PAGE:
Taking CSCW seriously

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Abstract

The topic of Computer Supported Cooperative Work (CSCW) has attracted much attention in the last few years. While the field is obviously still in the process of development, there is a marked ambiguity about the exact focus of the field. This lack of focus may hinder its further development and lead to its dissipation. In this paper we set out an approach to CSCW as a field of research which we believe provides a coherent conceptual framework for this area, suggesting that it should be concerned with thesupport requirements of cooperative work arrangements. This provides a more principled, comprehensive, and, in our opinion, more useful conception of the field than that provided by the conception of CSCW as being focused on computer support for groups. We then investigate the consequences of taking this alternative conception seriously, in terms of research directions for the field. As an indication of the fruits of this approach, we discuss the concept of ‘articulation work’ and its relevance to CSCW. This raises a host of interesting problems that are marginalized in the work on small group support but critical to the success of CSCW systems ‘in the large’, i. e., that are designed to meet current work requirements in the everyday world.

This paper has had a lengthy gestation period, and aspects of the arguments have appeared elsewhere. Some of the points made here first surfaced in a short polemic by the authors entitled “CSCW: Four Characters in Search of a Context,” appearing in the Proceedings of the First European Conference on Computer Supported Cooperative Work, September 1989, Gatwick, UK. (Subsequently published in Bowers and Benford (1991)). Major revisions of this paper, under the title “CSCW, or What's in a Name?” were made in 1990, and again in 1991, and copies of these manuscripts were distributed and discussed widely. The present paper is completely re-written with substantively new argumentation and material. The ordering of authors for this, as for earlier joint work by the authors, is arbitrary. We received extensive and insightful comments on some of the concerns of this paper from Elihu Gerson, Mike Robinson, and Lucy Suchman at an early stage that have helped shape our arguments. Numerous other people have commented and discussed aspects of these issues with us over the years, both orally and in written form. We thank them all, and hope they accept this acknowledgement, as attempting to enumerate everyone would be an impossible task.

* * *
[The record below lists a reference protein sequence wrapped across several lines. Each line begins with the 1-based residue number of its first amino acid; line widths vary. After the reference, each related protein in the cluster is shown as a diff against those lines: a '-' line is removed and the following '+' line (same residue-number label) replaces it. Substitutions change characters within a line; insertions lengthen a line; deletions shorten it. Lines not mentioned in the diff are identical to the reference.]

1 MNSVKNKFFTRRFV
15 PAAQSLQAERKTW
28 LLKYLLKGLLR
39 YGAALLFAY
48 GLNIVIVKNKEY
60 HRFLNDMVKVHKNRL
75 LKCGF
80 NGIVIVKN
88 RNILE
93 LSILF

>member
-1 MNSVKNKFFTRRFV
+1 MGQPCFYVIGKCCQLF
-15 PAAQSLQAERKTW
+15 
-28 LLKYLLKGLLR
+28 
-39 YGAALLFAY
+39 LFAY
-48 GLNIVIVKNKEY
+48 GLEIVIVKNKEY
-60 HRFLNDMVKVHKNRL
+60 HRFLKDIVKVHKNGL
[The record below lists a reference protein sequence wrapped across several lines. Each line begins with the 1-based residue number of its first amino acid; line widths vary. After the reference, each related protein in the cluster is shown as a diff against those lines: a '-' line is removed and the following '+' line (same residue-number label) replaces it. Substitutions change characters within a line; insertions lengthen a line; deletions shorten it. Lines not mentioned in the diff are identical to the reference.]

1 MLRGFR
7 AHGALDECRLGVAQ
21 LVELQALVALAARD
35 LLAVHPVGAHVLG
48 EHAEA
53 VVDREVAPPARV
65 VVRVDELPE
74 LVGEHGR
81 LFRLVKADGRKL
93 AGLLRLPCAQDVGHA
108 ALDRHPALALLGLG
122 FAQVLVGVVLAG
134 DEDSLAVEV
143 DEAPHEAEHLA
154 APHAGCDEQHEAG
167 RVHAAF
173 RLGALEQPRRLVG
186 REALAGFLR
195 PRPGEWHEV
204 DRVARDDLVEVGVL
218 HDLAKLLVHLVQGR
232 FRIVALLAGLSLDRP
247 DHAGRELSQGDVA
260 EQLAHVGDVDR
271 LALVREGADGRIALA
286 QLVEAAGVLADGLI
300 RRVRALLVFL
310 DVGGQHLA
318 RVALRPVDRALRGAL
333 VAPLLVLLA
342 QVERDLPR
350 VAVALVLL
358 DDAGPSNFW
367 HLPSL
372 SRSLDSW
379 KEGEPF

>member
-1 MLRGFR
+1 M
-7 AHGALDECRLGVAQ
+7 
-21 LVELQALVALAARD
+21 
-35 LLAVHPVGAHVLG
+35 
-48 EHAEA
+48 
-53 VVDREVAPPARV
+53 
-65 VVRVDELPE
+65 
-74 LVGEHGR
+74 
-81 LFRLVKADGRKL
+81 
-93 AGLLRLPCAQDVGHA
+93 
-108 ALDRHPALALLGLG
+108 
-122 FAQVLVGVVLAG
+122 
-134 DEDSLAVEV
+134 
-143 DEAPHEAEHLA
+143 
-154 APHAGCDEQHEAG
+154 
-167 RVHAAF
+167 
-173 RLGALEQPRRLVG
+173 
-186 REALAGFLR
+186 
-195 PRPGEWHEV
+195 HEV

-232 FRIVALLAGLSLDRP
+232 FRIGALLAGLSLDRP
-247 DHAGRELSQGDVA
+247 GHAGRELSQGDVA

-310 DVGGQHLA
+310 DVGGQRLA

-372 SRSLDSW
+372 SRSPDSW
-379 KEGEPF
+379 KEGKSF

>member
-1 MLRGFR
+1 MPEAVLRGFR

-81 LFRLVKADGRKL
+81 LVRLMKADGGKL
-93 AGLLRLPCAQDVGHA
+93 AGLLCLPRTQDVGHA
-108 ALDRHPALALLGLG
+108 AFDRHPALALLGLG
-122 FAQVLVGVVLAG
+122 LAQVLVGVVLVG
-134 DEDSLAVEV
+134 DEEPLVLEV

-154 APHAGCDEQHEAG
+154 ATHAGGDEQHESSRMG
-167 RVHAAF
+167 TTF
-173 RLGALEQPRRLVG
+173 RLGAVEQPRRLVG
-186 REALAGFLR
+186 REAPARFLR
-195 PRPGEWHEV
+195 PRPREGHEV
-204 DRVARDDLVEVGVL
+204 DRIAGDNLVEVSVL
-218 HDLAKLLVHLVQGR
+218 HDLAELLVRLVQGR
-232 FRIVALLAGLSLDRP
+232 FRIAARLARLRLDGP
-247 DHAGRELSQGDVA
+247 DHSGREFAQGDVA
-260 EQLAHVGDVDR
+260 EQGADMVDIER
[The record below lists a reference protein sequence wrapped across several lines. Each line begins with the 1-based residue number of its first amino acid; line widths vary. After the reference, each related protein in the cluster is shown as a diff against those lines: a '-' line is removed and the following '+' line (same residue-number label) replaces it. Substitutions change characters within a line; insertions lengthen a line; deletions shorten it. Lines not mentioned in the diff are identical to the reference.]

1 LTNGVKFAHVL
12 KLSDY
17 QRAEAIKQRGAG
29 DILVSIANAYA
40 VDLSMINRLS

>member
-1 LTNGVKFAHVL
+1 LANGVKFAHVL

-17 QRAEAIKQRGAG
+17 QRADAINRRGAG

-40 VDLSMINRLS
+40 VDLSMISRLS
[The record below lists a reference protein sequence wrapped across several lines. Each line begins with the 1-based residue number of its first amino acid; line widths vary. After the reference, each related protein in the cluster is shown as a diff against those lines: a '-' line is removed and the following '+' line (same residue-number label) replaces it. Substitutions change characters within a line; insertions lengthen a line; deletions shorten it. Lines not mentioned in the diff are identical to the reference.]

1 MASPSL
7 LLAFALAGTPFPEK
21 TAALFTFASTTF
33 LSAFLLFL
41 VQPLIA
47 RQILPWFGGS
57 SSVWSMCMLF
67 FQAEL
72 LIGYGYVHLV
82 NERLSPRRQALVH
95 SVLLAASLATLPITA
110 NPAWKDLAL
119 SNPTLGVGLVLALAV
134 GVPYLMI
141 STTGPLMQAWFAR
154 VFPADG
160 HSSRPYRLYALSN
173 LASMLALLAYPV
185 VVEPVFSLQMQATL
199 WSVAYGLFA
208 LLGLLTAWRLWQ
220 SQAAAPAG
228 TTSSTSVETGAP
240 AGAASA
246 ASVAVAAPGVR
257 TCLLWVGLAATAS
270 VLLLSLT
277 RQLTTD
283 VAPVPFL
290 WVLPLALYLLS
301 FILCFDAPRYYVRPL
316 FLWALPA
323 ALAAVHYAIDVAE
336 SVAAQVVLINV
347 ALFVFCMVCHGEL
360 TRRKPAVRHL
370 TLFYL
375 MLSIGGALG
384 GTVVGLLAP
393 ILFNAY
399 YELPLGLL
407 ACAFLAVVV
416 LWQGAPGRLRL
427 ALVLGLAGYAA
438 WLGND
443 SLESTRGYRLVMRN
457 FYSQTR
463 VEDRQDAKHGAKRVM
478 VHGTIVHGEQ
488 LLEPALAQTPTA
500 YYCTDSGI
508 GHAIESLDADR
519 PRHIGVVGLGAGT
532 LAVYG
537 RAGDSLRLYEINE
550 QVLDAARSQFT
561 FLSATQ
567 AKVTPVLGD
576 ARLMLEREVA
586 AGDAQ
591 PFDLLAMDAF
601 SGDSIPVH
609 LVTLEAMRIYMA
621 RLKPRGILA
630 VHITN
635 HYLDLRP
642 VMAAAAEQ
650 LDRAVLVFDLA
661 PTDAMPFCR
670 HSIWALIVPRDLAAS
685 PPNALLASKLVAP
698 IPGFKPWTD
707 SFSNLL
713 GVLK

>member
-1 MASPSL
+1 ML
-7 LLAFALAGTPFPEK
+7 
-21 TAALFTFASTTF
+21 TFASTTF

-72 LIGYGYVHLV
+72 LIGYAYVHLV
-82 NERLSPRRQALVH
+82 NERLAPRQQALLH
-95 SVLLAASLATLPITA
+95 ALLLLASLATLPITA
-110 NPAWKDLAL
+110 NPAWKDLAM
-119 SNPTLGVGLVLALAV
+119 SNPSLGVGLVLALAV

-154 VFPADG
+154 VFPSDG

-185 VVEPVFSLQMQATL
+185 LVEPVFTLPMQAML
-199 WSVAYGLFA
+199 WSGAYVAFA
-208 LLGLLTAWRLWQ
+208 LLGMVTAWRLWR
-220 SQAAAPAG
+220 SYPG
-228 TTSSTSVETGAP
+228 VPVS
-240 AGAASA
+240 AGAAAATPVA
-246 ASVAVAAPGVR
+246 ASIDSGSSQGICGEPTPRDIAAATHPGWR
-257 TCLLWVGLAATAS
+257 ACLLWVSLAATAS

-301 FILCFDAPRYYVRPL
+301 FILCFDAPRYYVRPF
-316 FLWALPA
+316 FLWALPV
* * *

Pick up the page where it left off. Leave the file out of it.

Our understanding of CSCW and the basic issues in CSCW has been developed in discussions within WG4 of “CoTech” (COST Action 14). WG4 has been funded by a grant from the Esprit Basic Research programme of the Commission of the European Communities.